The letter was signed by Sens. Sheldon Whitehouse of Rhode Island, Jeff Merkley of Oregon, Cory Booker of New Jersey, Ed Markey of Massachusetts, Ben Cardin of Maryland and Bernie Sanders (I-Vt.), who caucuses with Democrats.

As POLITICO noted, the Defense Fund is allowed to keep donors secret since it is organized under a special section of the tax code. However, in 2014, it received $175,000 from Freedom Partners.

The letter calls that contribution into question and said that Pruitt's work with the Defense Fund is "troubling," since he may be too close to the very fossil fuel companies he is supposed to regulate as Trump's EPA chief.

The Defense Fund is an offshoot of the Republican Attorneys General Association, itself a group that has deep ties to the fossil fuel industry. A December 2014 New York Times exposé revealed an "unprecedented, secretive alliance" and coordination between Big Oil and the association.

Trump's appointment of Pruitt was met with unprecedented criticism by environmental and health organizations nationwide, being described as a "puppet" of the fossil fuel industry. In 2014, Pruitt was caught sending letters on state government letterheads to President Obama and federal agency heads asserting that the EPA was overestimating the air pollution from drilling for natural gas in Oklahoma. Turns out, the letter was written by lawyers for one of the state's largest oil and gas companies, Devon Energy.

According to POLITICO, the six senators are highlighting Pruitt's links to fossil fuel interests as part of a larger effort to turn moderate senators against his confirmation.

"The confirmation process, starting with your responses to committee questions before your hearing, is an opportunity for you to dispel the notion that the advocacy you have undertaken on environmental issues as Attorney General of Oklahoma has been directed by and for the benefit of the energy industry," the letter states.

As Oklahoma's top legal officer, Pruitt has waged numerous legal wars against the EPA and President Obama's environmental regulations, including the president's signature Clean Power Plan. Trump said Pruitt is "highly respected" and will counter the EPA's "anti-energy agenda that has destroyed millions of jobs."

Renewable Energy
Solar farm at the Topaz Solar Farm in California. Photo credit: Sarah Swenty / USFWS

Renewable energy has reached an important milestone. The World Economic Forum (WEF) has determined that in many parts of the world, solar energy is now the same price or even cheaper than fossil fuels for the first time.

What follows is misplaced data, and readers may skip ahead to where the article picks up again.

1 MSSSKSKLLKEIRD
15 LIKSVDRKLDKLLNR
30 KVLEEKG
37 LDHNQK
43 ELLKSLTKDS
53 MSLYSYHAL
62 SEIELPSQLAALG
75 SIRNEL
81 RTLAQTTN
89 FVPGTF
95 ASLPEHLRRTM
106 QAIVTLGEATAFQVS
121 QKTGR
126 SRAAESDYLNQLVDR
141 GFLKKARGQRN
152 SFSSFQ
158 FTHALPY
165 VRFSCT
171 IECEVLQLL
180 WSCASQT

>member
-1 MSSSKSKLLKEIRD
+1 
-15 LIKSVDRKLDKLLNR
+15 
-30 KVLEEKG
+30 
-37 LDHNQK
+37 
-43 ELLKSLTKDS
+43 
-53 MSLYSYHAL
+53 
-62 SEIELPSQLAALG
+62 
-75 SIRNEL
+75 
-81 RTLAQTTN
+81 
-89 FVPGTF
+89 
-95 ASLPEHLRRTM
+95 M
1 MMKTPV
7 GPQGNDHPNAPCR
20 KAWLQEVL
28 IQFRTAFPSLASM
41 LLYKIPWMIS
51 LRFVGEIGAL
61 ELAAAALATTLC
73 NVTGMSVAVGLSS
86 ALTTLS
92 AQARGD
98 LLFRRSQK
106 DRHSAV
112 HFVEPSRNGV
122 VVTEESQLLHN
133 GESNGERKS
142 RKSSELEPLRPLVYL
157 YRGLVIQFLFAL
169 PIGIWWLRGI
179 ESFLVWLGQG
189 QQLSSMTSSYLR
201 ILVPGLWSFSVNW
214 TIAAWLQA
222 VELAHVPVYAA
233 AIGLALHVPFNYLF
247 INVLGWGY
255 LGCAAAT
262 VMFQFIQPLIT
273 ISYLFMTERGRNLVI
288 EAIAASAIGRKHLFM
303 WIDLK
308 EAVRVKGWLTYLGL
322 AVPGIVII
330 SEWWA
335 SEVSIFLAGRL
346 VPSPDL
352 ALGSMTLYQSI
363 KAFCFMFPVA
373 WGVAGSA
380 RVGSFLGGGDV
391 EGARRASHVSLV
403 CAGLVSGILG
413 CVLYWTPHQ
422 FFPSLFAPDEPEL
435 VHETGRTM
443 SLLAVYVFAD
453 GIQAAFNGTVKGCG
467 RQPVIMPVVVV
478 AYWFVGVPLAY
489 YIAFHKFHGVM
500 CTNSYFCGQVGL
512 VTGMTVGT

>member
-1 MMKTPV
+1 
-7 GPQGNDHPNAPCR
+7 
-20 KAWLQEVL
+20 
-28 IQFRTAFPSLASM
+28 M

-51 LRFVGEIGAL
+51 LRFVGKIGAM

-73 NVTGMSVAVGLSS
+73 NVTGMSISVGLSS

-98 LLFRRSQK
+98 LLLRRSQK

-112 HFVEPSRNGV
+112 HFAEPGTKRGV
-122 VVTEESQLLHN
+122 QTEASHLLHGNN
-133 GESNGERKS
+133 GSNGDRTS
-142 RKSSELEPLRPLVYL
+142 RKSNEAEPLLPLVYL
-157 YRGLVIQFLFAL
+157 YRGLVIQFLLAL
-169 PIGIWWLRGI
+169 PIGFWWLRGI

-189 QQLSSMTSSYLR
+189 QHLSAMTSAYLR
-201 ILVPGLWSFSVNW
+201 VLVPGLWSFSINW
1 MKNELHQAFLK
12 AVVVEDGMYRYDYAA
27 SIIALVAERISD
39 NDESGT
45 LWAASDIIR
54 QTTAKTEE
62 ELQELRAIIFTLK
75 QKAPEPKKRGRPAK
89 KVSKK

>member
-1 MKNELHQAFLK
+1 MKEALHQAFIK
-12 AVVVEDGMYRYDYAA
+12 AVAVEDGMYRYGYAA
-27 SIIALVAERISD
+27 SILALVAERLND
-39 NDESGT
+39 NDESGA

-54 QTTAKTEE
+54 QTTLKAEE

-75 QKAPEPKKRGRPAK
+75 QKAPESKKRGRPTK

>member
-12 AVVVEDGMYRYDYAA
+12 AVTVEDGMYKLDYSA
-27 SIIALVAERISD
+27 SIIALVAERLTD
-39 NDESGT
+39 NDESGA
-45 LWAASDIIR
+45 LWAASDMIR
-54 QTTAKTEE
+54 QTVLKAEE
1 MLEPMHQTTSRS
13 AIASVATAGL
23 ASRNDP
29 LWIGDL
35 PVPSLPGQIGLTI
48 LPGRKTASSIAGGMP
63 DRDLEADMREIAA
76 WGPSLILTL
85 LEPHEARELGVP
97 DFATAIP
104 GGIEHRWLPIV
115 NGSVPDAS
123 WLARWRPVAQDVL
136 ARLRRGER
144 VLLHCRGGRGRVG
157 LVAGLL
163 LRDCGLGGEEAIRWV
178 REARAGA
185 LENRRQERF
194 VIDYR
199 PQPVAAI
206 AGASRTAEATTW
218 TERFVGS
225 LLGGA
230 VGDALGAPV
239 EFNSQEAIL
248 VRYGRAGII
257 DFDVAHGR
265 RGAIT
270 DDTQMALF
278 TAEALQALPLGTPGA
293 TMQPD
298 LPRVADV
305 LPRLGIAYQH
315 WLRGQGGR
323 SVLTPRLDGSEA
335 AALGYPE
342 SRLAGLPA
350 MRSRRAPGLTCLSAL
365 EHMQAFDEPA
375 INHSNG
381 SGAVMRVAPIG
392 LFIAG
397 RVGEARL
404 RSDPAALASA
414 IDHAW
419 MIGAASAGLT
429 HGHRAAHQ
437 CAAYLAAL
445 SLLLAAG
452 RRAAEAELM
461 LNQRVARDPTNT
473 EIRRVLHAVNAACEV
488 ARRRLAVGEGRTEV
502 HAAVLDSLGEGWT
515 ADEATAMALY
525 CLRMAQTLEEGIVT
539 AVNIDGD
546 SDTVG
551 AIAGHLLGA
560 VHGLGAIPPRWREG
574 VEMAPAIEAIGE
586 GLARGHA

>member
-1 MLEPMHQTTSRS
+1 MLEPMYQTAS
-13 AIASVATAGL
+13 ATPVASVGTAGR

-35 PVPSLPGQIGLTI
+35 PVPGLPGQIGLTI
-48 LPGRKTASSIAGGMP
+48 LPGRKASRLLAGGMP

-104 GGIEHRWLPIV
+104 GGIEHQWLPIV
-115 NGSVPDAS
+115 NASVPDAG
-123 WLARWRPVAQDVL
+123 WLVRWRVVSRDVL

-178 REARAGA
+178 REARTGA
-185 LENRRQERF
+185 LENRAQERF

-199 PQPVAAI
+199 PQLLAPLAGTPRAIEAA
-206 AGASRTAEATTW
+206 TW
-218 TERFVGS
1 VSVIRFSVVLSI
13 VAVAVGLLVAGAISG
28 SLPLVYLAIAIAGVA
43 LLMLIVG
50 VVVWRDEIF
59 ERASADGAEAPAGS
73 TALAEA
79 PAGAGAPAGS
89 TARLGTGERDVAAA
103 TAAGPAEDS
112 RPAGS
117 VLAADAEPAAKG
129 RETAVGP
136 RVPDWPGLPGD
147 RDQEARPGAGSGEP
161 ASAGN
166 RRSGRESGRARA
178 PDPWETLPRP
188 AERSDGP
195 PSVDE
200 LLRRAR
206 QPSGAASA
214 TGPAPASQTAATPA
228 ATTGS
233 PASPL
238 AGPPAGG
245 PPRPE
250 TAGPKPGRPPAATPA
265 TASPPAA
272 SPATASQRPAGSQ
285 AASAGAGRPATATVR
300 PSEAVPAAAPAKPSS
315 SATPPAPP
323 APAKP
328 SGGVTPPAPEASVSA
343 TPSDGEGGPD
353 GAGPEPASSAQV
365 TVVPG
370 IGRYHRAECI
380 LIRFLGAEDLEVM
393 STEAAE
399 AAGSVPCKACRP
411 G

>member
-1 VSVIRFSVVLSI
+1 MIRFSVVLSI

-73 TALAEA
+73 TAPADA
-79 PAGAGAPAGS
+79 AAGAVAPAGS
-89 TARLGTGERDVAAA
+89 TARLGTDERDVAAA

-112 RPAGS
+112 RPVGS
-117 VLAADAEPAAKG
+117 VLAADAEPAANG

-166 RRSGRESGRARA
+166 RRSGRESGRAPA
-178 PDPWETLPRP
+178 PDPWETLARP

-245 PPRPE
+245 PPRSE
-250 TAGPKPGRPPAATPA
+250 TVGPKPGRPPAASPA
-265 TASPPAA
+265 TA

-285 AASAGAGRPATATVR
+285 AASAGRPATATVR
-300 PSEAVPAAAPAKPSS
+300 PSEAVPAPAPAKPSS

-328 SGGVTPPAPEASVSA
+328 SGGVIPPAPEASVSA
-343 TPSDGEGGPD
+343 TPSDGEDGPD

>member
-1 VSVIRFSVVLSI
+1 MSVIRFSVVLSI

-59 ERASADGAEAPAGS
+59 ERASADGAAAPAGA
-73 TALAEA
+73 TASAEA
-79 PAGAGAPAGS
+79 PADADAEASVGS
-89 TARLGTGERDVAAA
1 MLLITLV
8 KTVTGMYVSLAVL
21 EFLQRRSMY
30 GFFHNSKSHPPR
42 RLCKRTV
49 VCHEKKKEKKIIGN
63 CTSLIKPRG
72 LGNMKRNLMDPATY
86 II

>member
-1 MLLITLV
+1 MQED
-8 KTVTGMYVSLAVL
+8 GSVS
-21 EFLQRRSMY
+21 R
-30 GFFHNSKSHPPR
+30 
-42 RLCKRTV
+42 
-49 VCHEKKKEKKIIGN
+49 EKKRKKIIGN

In a handbook released this month, the WEF observed how the price of renewable technologies, particularly solar, has declined to unprecedented lows.

While the average global LCOE [levelized cost of electricity] for coal and natural gas is around $100 per megawatt-hour, the price for solar has plummeted from $600 a decade ago to $300 only five years later, and now close to or below $100 for utility-scale photovoltaic. For wind, the LCOE is around $50.

According to the WEF, more than 30 countries have already reached grid parity—even without subsidies. ("Grid parity" is the point when an alternative energy source, say solar, can generate power at a LCOE that's equal or even less than the price of traditional grid power.)

"It is relevant to note that the mentioned evolution, market share gain and continued potential for renewable energy do not hinge on a subsidy advantage," the report added. "In fact, according to [International Energy Agency], fossil-fuel consumption has received $493 billion in subsidies in 2014, more than four times the value of subsidies to renewable energy."

The WEF highlighted how the unsubsidized LCOE for utility-scale solar photovoltaic—which was not competitive even five years ago—has declined at a 20 percent compounded annual rate, "making it not only viable but also more attractive than coal in a wide range of countries."

Countries that have already reached grid parity include Chile, Mexico, Brazil and Australia with many more countries also on the same track. The WEF projects that two thirds of the world will reach grid parity in the next couple of years, and by 2020, solar photovoltaic energy is projected to have a lower LCOE than coal or natural gas-fired generation throughout the world.

"Renewable energy has reached a tipping point," Michael Drexler, who leads infrastructure and development investing at the WEF, told Quartz. "It is not only a commercially viable option, but an outright compelling investment opportunity with long-term, stable, inflation-protected returns."

The report follows a recent analysis from the IEA which revealed that total clean power capacity increased by 153 gigawatts, overtaking coal for the first time. To illustrate, about 500,000 solar panels installed were installed around the world every day.